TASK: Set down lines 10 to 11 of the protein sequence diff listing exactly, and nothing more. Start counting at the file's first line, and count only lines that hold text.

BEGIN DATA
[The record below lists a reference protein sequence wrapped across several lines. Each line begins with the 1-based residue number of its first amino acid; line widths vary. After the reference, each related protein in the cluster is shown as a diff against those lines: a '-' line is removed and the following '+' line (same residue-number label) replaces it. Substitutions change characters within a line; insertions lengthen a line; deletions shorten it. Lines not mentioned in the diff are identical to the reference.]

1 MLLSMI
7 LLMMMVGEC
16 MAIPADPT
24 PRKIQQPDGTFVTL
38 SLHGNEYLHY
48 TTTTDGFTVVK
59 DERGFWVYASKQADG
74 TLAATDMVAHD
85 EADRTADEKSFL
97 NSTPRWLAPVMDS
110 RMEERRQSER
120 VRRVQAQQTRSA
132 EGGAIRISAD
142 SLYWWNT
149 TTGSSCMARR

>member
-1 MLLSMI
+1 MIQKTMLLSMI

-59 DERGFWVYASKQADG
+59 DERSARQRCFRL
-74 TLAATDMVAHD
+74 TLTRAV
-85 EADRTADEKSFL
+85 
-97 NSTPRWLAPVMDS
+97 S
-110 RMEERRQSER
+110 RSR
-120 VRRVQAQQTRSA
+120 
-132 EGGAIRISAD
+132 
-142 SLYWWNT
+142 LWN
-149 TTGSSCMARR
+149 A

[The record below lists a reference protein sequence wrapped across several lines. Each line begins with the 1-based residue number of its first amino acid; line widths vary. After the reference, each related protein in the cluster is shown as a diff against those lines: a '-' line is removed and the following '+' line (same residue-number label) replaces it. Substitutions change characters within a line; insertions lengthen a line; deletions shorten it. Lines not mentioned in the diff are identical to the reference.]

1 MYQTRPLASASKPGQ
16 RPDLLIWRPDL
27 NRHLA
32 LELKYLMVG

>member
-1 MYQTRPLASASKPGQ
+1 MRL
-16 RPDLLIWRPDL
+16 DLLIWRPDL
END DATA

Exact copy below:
85 EADRTADEKSFL
97 NSTPRWLAPVMDS